Let us return to Gregor's conflict. His professional and social considerations are stronger than his desire to quit working for his company. In fact, he even toys with the idea of sleeping and forgetting "all this nonsense." This "nonsense" refers to his transformation, which he does not want to accept because he sees it only as something interfering with his daily routine. His insect appearance must not be real because it does not suit Gregor the businessman. By ignoring or negating his state, he can, of course, in no way eliminate it. The contrary seems to be the case: the more he wants to ignore it, the more horrible its features become; finally be has to shut his eyes "to keep from seeing his struggling legs."
As a representative of the run-of-the-mill mentality of modern man, Gregor is frustrated by his totally commercialized existence and yet does nothing about it, other than try to escape by new calculations along purely commercial lines. He vows that once he has sufficient money, he will quit, and yet he has no idea what he will do. He does not really know his innermost self, which is surrounded by an abyss of emptiness. This is why Kafka draws this "innermost self" as something strange and threatening to Gregor's commercialized existence.
The insect is Gregor's "innermost self" It refuses to be further subjected to the miserable life Gregor has led in his concern for money. At last it has intruded into Gregor's life and it is not going to be chased away like a ghost. Having emerged under the cover of night, as also happens in "A Country Doctor," this "self" seeks a confrontation with the other parts of Gregor Samsa. Time and time again, Kafka pictures the alienated "inner self" of his heroes in the form of animals — for instance, in "Investigations of a Dog," "The Burrow," and "A Report to an Academy." Sometimes, too, Kafka uses absurd authorities of law to represent man's suppressed and estranged "self," as in The Trial. In this connection, it is valuable to compare the opening scenes of this novel and our story: Joseph K. was taken by surprise immediately on awakening, just as Gregor is here. Both men were seized in the morning, during the short period of consciousness between sleep and the beginning of one's daily routine. Joseph, too, did not hear the alarm, and he, like Gregor, was taken prisoner. Both men try to shake off their fate by acting as if it did not really exist, but, in both instances, the apparent delusion turns out to be terrifying reality.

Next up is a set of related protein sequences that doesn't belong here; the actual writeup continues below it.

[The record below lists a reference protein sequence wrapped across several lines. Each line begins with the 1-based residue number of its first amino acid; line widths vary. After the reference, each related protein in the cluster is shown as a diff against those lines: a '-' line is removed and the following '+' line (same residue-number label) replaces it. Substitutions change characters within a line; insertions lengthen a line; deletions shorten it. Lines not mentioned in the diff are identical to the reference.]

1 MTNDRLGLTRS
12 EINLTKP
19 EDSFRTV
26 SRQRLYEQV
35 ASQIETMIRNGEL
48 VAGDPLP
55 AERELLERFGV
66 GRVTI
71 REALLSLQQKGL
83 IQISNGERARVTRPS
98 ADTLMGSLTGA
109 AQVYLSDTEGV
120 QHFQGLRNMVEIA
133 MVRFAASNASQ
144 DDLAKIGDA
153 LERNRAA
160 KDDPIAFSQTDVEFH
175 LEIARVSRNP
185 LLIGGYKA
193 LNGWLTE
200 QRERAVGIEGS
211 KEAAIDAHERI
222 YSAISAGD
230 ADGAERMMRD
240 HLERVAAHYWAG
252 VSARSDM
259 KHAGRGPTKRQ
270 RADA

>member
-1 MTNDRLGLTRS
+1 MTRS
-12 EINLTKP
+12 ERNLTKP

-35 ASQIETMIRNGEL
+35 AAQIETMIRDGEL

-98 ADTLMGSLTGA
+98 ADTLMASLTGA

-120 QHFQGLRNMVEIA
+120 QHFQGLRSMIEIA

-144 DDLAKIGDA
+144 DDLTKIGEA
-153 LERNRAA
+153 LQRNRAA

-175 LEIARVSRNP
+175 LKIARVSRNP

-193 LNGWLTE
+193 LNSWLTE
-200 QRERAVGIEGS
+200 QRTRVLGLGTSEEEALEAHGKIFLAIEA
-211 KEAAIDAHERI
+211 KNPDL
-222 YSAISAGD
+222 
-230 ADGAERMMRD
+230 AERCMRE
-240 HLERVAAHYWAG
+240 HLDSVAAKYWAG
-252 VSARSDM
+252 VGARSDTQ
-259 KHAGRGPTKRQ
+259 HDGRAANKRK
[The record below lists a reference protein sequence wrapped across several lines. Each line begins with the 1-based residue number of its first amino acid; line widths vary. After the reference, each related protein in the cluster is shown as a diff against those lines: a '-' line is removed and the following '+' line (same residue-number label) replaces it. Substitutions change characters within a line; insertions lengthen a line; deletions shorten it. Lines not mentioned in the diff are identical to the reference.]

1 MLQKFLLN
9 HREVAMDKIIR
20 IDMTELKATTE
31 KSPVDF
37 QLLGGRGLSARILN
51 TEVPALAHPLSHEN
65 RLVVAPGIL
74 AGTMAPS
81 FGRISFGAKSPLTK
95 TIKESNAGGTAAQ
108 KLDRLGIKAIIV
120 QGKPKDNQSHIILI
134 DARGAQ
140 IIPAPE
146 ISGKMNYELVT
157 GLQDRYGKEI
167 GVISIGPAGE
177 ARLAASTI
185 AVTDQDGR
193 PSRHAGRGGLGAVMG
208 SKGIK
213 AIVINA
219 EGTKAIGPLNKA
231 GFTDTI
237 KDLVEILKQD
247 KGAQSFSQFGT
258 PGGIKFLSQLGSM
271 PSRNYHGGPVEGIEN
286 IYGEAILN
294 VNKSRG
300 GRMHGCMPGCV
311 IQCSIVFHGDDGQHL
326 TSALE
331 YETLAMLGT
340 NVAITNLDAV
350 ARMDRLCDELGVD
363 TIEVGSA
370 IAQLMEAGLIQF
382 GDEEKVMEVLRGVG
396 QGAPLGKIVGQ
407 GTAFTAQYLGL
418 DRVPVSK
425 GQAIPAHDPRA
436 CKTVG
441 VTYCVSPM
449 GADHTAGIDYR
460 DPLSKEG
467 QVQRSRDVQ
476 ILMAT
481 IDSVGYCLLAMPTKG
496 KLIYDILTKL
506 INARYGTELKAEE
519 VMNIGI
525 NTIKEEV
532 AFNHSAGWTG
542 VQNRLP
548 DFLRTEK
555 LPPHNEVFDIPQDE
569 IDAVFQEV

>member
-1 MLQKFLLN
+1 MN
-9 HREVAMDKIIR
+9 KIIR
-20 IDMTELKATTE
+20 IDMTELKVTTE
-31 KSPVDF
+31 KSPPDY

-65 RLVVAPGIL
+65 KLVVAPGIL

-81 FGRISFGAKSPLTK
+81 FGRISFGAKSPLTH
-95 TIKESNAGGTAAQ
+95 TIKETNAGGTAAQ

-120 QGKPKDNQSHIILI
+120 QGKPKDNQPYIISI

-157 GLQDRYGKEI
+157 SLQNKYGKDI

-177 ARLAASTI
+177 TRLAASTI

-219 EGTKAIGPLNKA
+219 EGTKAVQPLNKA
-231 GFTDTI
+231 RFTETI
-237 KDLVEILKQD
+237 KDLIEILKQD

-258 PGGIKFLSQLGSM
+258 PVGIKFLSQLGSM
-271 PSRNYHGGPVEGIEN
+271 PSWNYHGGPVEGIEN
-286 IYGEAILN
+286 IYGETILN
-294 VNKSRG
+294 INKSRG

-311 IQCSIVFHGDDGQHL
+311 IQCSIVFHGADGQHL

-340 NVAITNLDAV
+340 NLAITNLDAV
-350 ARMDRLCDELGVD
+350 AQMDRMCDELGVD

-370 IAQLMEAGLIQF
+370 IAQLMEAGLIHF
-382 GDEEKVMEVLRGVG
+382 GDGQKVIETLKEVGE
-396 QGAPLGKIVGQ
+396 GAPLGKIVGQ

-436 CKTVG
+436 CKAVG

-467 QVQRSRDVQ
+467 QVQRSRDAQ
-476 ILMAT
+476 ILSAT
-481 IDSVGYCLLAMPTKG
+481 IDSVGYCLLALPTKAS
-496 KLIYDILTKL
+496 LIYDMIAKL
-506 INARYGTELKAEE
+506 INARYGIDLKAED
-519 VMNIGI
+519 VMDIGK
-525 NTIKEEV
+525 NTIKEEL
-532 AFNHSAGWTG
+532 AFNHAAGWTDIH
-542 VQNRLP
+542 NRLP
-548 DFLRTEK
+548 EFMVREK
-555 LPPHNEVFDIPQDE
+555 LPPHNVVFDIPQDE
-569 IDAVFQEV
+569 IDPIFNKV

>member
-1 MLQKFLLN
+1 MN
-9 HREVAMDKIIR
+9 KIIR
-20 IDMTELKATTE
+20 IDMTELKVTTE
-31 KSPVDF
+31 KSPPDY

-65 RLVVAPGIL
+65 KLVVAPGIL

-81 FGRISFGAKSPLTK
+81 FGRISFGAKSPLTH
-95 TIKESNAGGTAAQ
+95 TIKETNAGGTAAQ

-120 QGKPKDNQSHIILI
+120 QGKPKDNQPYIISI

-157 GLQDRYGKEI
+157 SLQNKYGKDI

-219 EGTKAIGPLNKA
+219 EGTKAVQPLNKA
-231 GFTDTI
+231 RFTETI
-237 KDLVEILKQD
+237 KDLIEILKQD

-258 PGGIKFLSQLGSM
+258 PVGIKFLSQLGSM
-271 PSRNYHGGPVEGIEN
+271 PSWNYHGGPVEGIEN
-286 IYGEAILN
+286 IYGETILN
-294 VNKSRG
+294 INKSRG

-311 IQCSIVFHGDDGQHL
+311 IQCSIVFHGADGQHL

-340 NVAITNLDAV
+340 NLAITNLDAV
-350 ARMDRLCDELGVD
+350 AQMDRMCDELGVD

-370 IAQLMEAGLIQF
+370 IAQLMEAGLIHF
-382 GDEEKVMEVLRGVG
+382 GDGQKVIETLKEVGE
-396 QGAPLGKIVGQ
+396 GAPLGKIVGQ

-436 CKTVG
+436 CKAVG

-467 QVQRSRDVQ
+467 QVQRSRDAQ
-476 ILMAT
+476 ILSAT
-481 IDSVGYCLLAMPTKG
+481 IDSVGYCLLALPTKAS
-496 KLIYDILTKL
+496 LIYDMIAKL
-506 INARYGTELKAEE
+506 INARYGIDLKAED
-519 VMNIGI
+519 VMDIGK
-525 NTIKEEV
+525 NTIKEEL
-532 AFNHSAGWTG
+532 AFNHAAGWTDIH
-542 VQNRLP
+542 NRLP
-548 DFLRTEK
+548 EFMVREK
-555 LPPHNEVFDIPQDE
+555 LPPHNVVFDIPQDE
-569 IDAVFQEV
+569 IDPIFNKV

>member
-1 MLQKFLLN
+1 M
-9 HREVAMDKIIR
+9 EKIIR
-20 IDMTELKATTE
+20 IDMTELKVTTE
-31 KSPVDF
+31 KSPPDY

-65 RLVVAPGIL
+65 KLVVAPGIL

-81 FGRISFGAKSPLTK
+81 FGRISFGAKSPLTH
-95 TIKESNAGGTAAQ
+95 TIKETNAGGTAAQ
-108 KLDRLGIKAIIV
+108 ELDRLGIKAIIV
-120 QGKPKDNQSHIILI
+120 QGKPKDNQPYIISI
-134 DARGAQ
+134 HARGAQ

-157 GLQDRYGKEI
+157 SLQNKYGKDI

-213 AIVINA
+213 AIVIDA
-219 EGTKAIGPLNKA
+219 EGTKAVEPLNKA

The insect represents all the dimensions of Gregor's existence which elude description because they transcend rational and empirical categories. This is why Kafka was so adamant about not having the insect reproduced in any conventional manner when the story was published. He wrote his publisher that it would be wrong to draw the likeness of the insect on the book cover because any literal representation would be meaningless. Gregor — after his metamorphosis — can be depicted only to the extent he can see and grasp himself — hence not at all or merely by implication. Here, as in The Trial, the world is commensurate with the hero's concept of it. The agreement which Kafka and his publisher finally reached permitted illustrating the scene at the beginning of the third part where Gregor, "lying in the darkness of his room, invisible to his family, could see them all at the lamp-lit table and listen to their talk" through the living room door.
It has been said that the story draws its title not from Gregor's metamorphosis, which is already an established fact at the beginning, but from the change which the members of his family — especially Grete — undergo as his fate fulfills itself. Indeed, in contrast to Gregor's deterioration and ultimate death, Grete's fortunes and those of her family are steadily improving. In fact, it is through her eventually negative reaction to Gregor's misfortune that Grete finds a degree of self-assurance. Her father, also as a result of Gregor's incapacitating transformation, becomes active once more and seemingly younger after years of letting his son take care of the family.